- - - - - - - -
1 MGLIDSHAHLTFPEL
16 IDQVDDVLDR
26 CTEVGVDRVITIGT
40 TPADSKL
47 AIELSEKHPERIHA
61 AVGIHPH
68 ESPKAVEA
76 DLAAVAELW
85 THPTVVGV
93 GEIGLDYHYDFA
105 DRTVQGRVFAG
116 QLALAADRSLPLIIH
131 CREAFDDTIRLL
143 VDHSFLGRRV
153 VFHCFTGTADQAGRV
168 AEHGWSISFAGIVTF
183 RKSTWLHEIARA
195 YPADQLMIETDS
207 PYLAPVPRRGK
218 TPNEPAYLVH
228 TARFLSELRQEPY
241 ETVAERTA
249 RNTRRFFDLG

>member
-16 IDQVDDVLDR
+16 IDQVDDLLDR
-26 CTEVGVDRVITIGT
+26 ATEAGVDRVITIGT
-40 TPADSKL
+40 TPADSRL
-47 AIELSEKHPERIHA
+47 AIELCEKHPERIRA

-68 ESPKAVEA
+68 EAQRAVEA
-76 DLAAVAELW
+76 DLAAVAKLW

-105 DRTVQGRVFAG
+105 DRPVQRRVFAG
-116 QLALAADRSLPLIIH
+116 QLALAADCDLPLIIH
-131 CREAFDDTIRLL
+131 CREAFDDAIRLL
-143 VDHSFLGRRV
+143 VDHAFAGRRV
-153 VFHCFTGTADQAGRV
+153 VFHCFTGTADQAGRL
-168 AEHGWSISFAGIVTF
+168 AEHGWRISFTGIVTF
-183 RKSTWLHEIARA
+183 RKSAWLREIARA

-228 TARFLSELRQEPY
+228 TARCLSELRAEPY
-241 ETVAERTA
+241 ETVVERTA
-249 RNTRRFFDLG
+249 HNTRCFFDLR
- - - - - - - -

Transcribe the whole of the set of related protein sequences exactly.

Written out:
1 MGLIDSHAHLTFPEL
16 IDQVDDVLDR
26 CTEVGVDRVITIGT
40 TPADSKL
47 AIELSEKHPERIHA
61 AVGIHPH
68 ESPKAVEA
76 DLAAVAELW
85 THPTVVGV
93 GEIGLDYHYDFA
105 DRTVQGRVFAG
116 QLALAADRSLPLIIH
131 CREAFDDTIRLL
143 VDHSFLGRRV
153 VFHCFTGTADQAGRV
168 AEHGWSISFAGIVTF
183 RKSTWLHEIARA
195 YPADQLMIETDS
207 PYLAPVPRRGK
218 TPNEPAYLVH
228 TARFLSELRQEPY
241 ETVAERTA
249 RNTRRFFDLG

>member
-16 IDQVDDVLDR
+16 IDQVDDLLDR
-26 CTEVGVDRVITIGT
+26 ATEAGVDRVITIGT
-40 TPADSKL
+40 TPADSRL
-47 AIELSEKHPERIHA
+47 AIELCEKHPERIRA

-68 ESPKAVEA
+68 EAQRAVEA
-76 DLAAVAELW
+76 DLAAVAKLW

-105 DRTVQGRVFAG
+105 DRPVQRRVFAG
-116 QLALAADRSLPLIIH
+116 QLALAADCDLPLIIH
-131 CREAFDDTIRLL
+131 CREAFDDAIRLL
-143 VDHSFLGRRV
+143 VDHAFAGRRV
-153 VFHCFTGTADQAGRV
+153 VFHCFTGTADQAGRL
-168 AEHGWSISFAGIVTF
+168 AEHGWRISFTGIVTF
-183 RKSTWLHEIARA
+183 RKSAWLREIARA

-228 TARFLSELRQEPY
+228 TARCLSELRAEPY
-241 ETVAERTA
+241 ETVVERTA
-249 RNTRRFFDLG
+249 HNTRCFFDLR